Far in advance of the time appointed for the trot and pace to come off yesterday, quite a large number of turfites [sic] had assembled in the vicinity of the Nashville Trotting Course, anxious, amid the spiritless humor of the times, to participate in the exciting sport thought to be in store for them. But their expectancy, like some deceptive sprite, vanished at the approach of the "liberal hour." It was found that two stately forms, clad in the armor of Uncle Sam, were posted near the entrance gate, and disputed the passage of vehicles and footmen into the enclosure, notwithstanding the pretext was so important. The proprietors, not apprehending any difficulty of this nature, were somewhat chagrinned at the imminent loss of pleasure to their friends, and after exhausting their persuasive faculties upon the guard, sent a messenger to headquarters for the required authority to proceed with the races. The courier was fleet, and soon returned—Colonel Matthews was absent—'no races!' was shouted in the ears of the restless, disappointed crowd—a movement of teams, a few hollow imprecations and desponding gestures, ensued; and soon the piteous scene was presented of a concourse, almost thrilled with the hope of a goodly evening's pastime, suddenly transformed into a drooping caravan, wending their way to town. Courage, sports! The proprietors say, that although piqued at the unexpected failure, they will be on their guard next time, and provide for any emergency.

Nashville Dispatch, June 13, 1862.

          12-13, Scout in Fayette and Hardeman counties (Somerville to Bolivar)

HDQRS. RESERVES, Camp Bethel, June 13, 1862.

Maj. Gen. H. W. HALLECK, Corinth:

Gen. Wallace reached [the] railroad station on Memphis and Ohio Railroad, 11 miles from Memphis, on the 12th instant. He reports a great scarcity of water from Bolivar to Somerville; chiefly wheat and corn fields on the way. In some districts no cotton burned, and in others nearly all. He chased a party of cotton-burners several miles; captured some horses and equipments, but no victims. Bridges toward Jackson, probably meaning Humboldt, burned. Road from station to Memphis in running order. Saved a passenger and box car and prevented bridge across Wolf River from being burned. Had sent a handcar to Memphis, and understands there are three locomotives and probably freight cars in Memphis. Was sending his wagons to Memphis for supplies. I am communicating with Bolivar by telegraph. Shall I move my headquarters to Jackson, a more central and convenient point?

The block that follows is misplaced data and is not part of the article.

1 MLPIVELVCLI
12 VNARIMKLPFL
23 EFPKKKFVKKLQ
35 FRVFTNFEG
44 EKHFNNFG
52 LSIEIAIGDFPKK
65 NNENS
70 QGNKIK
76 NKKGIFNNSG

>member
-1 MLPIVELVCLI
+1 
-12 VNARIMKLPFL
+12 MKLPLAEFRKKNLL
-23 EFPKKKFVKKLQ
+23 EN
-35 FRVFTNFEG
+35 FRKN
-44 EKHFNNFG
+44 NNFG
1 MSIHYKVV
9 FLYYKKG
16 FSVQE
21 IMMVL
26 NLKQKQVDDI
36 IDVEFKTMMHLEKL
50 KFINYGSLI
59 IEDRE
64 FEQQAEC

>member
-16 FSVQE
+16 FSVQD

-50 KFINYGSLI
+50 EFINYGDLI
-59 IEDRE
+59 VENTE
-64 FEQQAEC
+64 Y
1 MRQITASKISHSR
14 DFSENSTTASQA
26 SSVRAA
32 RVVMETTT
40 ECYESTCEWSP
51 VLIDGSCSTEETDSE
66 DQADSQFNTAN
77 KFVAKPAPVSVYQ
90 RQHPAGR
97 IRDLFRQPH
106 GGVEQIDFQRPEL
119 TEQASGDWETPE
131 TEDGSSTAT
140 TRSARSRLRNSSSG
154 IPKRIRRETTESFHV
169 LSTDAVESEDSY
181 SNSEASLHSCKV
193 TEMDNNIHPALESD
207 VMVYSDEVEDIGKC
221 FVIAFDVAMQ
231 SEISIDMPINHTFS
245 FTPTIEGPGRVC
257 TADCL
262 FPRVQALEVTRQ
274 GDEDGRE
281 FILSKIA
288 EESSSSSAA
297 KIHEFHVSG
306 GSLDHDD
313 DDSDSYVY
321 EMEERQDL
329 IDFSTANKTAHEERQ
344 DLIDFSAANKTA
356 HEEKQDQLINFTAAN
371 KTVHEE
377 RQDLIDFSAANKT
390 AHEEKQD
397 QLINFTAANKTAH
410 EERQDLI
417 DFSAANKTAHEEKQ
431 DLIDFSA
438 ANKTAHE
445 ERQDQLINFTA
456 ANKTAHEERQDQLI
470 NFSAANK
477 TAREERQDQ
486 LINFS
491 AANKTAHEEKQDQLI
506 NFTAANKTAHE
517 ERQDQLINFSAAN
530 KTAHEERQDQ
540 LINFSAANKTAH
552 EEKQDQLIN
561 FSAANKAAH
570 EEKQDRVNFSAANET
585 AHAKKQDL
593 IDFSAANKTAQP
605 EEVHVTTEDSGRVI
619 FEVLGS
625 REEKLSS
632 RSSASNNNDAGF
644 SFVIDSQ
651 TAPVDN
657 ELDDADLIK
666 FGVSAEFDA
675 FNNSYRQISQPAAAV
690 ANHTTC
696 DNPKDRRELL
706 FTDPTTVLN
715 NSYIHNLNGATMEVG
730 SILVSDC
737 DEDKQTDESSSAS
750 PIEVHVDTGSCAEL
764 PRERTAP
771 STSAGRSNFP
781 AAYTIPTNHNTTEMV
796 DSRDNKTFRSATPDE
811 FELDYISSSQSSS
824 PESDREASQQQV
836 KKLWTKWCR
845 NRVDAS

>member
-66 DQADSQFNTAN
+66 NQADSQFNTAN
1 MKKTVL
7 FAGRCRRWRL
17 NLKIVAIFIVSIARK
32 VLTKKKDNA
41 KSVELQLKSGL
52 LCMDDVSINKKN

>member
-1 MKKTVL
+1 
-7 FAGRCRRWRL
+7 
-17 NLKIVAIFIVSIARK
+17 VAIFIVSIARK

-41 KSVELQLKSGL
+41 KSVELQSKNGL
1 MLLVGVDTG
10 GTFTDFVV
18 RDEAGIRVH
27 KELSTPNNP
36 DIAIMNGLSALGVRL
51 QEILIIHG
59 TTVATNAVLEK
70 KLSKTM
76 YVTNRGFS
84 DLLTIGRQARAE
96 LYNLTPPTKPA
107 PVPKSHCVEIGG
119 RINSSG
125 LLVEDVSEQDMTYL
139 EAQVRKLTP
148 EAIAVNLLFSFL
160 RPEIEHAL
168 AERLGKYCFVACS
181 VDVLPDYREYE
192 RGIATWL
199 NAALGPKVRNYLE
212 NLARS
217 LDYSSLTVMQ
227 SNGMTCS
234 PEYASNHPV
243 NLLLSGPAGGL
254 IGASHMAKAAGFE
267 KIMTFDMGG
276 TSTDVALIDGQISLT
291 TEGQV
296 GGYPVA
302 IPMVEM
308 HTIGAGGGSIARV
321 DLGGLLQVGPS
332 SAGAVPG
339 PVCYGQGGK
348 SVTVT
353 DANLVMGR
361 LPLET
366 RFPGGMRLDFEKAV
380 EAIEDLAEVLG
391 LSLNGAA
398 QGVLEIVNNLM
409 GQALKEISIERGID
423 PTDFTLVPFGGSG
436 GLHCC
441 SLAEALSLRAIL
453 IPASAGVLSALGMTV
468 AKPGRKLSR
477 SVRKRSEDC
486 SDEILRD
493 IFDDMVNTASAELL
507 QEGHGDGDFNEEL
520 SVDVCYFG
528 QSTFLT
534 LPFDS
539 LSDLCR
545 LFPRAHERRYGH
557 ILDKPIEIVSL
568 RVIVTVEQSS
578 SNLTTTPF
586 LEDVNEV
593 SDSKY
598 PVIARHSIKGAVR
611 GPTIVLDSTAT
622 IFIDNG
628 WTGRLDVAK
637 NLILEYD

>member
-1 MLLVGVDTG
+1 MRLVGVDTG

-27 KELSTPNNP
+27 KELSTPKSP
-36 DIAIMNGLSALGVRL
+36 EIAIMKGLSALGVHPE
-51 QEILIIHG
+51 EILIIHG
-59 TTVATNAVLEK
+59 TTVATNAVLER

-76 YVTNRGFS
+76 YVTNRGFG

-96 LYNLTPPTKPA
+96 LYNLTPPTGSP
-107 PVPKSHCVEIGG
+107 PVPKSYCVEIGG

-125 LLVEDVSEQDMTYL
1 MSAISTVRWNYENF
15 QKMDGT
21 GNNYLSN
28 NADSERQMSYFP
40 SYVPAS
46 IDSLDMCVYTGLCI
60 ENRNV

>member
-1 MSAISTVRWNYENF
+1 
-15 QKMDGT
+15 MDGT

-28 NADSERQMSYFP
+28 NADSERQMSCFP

JOHN A. McCLERNAND, Maj.-Gen., Comdg.

OR, Ser. I, Vol. 17, pt. II, p. 8.





          12, Scout on Salem Pike

JUNE 12, 1863.-Scouts on Salem Pike, Tenn.


No. 1.-Brig. Gen. John B. Turchin, U. S. Army, commanding Second Cavalry Division, Department of the Cumberland.

No. 2.-Maj. Frank W. Mix, Fourth Michigan Cavalry.

No. 1.

Report of Brig. Gen. John B. Turchin, U. S. Army, commanding Second Cavalry Division, Department of the Cumberland.


SIR: I respectfully report that yesterday, June 12, Lieut.-Col. Haynes, with 200 men of his regiment, the Tenth Ohio Volunteer Cavalry, moved at 10 a. m. on the Middleton road. He drove in the rebel vedettes near the intersection of the new Middleton road with the old stage road, and about a mile farther came upon the rebel picket reserve, about 40 strong. He returned about 3 miles on the same road, and then crossed to the Shelbyville road, striking it about 5 miles from Murfreesborough. He was informed by a black woman that there were three rebel cavalry regiments about 3 miles in rear of their picket reserve. By the various persons he questioned, their force was estimated at from 600 to 800. At the same hour, Maj. Frank Mix, with 240 of his regiment, the Fourth Michigan Cavalry, moved on the Versailles road. He found the rebel vedettes 1 ½ miles this side of Versailles, drove them into and through the town, and found that their force was about 200 of Russell's cavalry. He sent a scout on the Eagleville road 3 miles out, who found no signs of the enemy. He was informed by citizens that there had been no force of any kind there since the First Cavalry Brigade, four days ago, and, from personal examination of the road, he believes this statement.

To-day, at 7 a. m., Lieut.-Col. Sipes, with the Seventh Pennsylvania Volunteer Cavalry, Third Indiana Volunteer Cavalry, and a section of Stokes' battery, moved on the Manchester pike, and at the same hour Col. Nicholas, with the Second Kentucky, on the Wartrace road.

I am, very respectfully, your obedient servant,

J. B. TURCHIN, Brig.-Gen., Cmdg. Second Cavalry Division.

No. 2.

Report of Maj. Frank W. Mix, Fourth Michigan Cavalry.

HDQRS. FOURTH MICHIGAN CAVALRY, Murfreesborough, Tenn., June 12, 1863.

SIR: I left my camp at 10 a. m. with 240 men, and moved out on the Salem pike. As soon as I was outside of our cavalry vedettes, I sent out scouts on both of my flanks, also strong advance guards, with flankers. I found no trace of the enemy until I got within 1 ½ miles of Versailles. I drove their pickets into and through Versailles, and found that their force consisted of 200 of [A. A.] Russell's cavalry. I also sent a scout 3 miles out on the Eagleville road, but without finding any of the enemy. I examined the road closely, and I do not think anything has been over it since the First Cavalry Brigade was there.